The slip-and-slide, thanks to Brian, became a triple-length soaped-up raceway for daring girls. Although Emily, as usual, pushed the limits of possibility the farthest, all the girls were, in fact, daring, and gave excellent runs. They beat up the pinatas, climbed in the treehouse, were well mannered at lunch, and generally great company.
They also, as it turned out, were a good crew of naturalists. We often collect fossils on family trips (a tradition passed down from my in-laws), and some of the discards end up in the gravel next to our shed. I had used some of these rocks and fossils to hold down their place cards for lunch, and when I told them they could trade with each other, they spent probably 30 minutes poking around the gravel and turning up brachiopods, trilobites, horn coral, and geodes, not to mention lovely smooth river rocks of all sorts. One young collector took home about 9 trilobites, and another had to be convinced by her father to abandon one rock because it was so large she couldn't lift it.

I can't plan for this kind of entertainment. One of my most dismal failures of a birthday party was a bulb planting event for Emily's September birthday. The children correctly perceived that the party was thinly disguised garden work, and the fact that they could barely pierce the soil with their shovels left most of the bulb planting work to me. But on this day, Hazel's 6th birthday, even the ant nests under the rocks held their attention. The clouds passed, leaving only a few drops. No one got cut or bruised or damaged. The day was a success. (WHEW!)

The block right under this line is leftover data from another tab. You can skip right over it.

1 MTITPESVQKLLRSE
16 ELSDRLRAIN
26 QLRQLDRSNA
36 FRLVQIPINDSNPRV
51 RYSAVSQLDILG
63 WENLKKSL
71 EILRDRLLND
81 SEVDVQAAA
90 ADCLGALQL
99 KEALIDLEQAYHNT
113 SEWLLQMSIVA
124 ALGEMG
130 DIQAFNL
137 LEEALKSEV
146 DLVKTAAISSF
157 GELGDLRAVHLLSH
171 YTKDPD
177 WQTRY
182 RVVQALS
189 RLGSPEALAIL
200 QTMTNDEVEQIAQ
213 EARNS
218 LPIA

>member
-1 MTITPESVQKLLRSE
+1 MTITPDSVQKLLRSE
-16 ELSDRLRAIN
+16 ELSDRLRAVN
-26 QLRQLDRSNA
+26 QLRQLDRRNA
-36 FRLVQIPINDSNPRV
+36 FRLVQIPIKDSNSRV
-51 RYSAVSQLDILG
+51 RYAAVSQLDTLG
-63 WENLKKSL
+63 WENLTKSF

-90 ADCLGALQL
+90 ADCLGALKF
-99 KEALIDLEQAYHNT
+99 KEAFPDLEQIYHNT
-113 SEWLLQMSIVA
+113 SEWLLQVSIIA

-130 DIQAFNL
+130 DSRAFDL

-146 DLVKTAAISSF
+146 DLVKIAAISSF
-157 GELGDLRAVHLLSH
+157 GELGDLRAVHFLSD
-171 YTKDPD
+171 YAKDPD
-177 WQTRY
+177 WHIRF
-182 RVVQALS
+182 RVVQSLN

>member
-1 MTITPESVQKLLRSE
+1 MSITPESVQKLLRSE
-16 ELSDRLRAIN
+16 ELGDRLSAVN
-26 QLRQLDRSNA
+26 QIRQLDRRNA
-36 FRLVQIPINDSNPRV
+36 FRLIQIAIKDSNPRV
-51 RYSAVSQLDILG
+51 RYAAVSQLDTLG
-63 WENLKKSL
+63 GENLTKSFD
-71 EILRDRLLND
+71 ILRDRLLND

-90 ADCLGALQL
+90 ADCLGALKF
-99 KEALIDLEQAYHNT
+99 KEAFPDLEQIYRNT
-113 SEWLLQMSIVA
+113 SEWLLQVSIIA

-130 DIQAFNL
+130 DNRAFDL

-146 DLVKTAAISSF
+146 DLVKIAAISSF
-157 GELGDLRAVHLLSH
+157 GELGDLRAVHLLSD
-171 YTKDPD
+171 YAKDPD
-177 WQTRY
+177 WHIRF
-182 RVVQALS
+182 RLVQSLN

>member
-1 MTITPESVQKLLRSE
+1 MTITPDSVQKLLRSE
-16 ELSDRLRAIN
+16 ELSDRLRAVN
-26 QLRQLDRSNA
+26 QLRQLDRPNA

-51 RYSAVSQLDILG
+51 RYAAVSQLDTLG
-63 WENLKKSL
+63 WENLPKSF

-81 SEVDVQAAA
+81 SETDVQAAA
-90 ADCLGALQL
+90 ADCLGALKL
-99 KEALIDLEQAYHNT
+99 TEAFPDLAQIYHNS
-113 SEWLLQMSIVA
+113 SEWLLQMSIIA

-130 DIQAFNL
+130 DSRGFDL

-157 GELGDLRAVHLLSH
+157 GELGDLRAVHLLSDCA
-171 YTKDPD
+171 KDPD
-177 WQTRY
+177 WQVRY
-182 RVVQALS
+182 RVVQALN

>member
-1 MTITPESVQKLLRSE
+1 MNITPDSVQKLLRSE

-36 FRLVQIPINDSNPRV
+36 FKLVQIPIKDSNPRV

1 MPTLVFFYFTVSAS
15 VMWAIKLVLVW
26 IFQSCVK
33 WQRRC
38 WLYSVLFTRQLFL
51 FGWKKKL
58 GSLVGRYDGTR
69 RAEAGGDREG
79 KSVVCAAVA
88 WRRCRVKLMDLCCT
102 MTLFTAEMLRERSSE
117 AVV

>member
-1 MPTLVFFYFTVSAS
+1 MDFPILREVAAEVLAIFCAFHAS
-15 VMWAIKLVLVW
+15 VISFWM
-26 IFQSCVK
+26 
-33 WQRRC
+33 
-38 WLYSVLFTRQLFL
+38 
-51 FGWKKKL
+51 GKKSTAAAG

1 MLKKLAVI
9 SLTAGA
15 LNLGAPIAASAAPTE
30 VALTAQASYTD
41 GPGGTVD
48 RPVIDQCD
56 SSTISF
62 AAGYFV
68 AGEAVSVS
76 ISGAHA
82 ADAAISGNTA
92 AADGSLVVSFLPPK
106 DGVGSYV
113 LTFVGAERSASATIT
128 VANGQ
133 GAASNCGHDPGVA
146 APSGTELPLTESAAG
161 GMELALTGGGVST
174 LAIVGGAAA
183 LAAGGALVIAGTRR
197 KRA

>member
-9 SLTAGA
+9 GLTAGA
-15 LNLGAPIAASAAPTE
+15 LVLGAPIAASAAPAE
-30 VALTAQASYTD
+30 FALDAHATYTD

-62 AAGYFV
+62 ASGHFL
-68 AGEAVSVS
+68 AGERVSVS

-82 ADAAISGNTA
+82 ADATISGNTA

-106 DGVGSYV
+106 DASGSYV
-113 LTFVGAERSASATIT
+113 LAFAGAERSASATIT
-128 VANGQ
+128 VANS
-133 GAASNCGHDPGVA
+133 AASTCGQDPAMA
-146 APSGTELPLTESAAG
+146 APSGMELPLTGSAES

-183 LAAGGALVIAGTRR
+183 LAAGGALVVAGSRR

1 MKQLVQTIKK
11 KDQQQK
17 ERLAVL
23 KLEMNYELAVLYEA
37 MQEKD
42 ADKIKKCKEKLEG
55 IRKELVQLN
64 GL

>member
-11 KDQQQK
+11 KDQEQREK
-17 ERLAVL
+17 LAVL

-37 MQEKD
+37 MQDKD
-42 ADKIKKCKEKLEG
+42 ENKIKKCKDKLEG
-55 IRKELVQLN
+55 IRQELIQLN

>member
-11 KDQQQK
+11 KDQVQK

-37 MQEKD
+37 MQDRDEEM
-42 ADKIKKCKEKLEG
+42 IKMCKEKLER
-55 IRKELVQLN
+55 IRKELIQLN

Happy Birthday Hazel!

Monday, July 21, 2008

Pinata brag

Hazel's birthday is next Saturday. She wants to have it at home, which I have consented to despite great reluctance to have to clean house that much. However, one thing I do enjoy - though we only did it one other time, for Emily's birthday - is making pinatas. I was sure one would fail, so we made three, and here is my favorite.
(It is modelled after a Little Pet Shop)

Tuesday, July 15, 2008

Swim season concludes

Summer swimming is a sport I have a lot of opinions about, both from my own experience and now, as a parent. I myself began swimming fairly late, around age 14, when my best friend convinced me to give it a try. I actually felt I had little choice, because she spent so much time at the pool that if I didn't join I would hardly see her. It was a really struggle, and I still remember one of the early practices when Coach Gary Bunch said: "OK, 500 warm-up!" I had, until that point, never swum 10 round-trip laps of the pool consecutively in my whole life, much less as a warm-up. When I won the "110%" trophy at my team banquet at the end of the season, it was clearly not in acknowledgement of my speed, but my sheer tenacity in not drowning for the whole 2 month season.